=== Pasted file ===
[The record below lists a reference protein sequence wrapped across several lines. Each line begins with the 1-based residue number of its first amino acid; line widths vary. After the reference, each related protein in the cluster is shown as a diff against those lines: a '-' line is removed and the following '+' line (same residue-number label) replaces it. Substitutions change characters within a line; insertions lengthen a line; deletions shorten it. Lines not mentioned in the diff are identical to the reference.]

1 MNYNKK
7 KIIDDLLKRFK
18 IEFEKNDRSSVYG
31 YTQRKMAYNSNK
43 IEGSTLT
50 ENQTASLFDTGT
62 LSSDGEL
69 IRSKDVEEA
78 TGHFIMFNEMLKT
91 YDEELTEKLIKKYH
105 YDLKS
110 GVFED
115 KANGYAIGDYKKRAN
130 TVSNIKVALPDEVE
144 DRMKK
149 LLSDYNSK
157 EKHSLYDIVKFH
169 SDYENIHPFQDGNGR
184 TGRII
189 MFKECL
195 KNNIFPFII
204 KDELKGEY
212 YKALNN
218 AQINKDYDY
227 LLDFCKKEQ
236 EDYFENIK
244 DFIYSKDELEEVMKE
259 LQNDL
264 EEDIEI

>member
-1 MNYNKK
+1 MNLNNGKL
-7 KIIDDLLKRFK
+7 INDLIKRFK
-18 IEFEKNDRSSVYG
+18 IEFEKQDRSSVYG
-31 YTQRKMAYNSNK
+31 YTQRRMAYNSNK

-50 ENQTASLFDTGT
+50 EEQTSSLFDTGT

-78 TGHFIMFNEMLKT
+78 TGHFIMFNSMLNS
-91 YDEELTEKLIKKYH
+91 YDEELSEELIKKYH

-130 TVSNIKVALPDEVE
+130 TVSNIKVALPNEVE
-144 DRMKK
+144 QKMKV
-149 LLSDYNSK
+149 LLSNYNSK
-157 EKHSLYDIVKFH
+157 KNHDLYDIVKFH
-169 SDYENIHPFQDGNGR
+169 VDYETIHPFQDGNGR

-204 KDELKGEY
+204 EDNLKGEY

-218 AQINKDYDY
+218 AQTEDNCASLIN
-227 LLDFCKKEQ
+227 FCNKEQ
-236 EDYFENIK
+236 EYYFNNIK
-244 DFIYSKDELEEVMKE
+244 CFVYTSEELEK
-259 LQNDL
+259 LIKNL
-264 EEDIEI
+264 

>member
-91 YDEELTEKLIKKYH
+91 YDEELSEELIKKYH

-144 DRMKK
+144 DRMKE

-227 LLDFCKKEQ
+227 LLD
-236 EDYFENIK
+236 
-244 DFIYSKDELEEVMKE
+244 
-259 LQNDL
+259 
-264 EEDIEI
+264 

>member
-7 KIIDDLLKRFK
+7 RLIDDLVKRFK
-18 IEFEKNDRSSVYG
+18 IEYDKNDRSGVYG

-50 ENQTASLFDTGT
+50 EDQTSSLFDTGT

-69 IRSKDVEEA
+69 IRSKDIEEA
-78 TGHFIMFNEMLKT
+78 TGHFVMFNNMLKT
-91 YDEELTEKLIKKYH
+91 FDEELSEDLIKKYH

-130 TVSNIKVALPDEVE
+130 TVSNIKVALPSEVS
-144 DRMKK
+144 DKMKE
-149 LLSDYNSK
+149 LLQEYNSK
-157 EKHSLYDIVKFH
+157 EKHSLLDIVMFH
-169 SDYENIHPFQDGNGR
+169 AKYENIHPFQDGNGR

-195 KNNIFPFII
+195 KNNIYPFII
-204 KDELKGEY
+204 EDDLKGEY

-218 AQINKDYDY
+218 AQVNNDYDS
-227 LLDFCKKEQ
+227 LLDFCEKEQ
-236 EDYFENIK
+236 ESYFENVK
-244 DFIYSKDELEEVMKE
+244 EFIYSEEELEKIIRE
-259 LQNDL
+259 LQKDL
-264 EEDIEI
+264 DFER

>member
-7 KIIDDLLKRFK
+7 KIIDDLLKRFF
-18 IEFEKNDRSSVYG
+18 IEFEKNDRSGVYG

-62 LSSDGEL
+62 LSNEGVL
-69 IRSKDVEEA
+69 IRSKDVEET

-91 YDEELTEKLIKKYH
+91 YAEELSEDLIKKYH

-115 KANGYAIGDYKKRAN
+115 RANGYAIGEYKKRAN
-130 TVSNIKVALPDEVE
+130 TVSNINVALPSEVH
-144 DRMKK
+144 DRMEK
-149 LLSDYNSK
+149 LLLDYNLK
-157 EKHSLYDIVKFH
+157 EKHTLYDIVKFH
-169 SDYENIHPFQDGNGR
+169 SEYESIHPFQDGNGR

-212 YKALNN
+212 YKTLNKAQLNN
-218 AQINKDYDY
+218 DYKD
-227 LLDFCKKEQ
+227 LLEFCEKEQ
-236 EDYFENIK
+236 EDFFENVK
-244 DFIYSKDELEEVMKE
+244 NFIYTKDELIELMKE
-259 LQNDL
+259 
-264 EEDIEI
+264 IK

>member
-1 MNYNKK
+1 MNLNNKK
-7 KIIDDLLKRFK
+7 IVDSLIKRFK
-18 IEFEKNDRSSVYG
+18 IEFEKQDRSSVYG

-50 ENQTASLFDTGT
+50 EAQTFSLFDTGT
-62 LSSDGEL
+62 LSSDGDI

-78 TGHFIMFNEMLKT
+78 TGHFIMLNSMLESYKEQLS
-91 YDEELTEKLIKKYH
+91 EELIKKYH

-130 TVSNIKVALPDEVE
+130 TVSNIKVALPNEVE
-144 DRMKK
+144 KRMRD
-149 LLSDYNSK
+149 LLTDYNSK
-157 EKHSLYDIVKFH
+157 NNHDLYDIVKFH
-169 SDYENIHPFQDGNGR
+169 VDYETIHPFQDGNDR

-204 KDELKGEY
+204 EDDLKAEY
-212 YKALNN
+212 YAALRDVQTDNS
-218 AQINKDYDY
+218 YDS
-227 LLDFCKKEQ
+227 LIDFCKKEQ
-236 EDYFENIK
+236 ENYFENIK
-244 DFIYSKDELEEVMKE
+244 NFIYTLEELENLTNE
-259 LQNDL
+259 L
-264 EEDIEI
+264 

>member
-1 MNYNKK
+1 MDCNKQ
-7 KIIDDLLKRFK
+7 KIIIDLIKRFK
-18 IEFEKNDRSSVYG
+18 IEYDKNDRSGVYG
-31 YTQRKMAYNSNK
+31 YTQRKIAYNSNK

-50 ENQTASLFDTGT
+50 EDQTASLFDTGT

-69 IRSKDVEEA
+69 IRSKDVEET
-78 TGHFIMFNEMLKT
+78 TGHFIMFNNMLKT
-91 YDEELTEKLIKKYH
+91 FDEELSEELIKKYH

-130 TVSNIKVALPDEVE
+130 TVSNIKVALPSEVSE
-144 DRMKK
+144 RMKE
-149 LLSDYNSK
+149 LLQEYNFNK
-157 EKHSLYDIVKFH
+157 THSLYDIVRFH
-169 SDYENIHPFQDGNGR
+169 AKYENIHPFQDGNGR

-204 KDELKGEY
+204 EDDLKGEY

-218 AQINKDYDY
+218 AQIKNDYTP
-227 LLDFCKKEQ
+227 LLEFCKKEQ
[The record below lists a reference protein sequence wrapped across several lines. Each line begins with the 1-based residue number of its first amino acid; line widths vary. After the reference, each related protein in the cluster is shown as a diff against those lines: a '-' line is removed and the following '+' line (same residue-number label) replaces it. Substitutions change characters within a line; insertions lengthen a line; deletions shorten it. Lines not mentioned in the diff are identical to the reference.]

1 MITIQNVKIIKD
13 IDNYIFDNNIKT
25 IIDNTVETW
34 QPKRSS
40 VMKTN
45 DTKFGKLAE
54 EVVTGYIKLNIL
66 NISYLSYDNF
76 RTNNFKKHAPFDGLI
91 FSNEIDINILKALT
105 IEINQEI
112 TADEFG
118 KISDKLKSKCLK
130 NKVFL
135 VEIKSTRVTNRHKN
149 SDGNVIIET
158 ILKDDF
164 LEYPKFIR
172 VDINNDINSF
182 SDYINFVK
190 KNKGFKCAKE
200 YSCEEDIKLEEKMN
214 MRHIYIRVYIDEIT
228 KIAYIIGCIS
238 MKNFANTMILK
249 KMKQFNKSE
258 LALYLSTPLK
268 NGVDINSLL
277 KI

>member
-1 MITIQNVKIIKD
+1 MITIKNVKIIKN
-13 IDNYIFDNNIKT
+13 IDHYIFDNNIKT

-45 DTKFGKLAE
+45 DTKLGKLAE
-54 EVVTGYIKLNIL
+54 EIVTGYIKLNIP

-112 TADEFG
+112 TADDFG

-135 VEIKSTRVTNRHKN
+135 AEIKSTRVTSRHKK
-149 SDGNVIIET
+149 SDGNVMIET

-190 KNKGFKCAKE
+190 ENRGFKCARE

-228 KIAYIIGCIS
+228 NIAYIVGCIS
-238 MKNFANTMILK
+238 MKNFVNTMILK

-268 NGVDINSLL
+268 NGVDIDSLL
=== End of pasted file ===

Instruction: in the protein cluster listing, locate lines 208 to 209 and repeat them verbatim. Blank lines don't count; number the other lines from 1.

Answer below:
+18 IEYDKNDRSGVYG
-31 YTQRKMAYNSNK